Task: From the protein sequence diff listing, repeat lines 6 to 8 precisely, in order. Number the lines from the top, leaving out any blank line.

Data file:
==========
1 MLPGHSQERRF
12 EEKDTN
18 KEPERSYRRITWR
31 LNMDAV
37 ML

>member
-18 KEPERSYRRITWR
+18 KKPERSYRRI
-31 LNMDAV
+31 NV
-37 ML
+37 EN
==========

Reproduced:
>member
-18 KEPERSYRRITWR
+18 KKPERSYRRI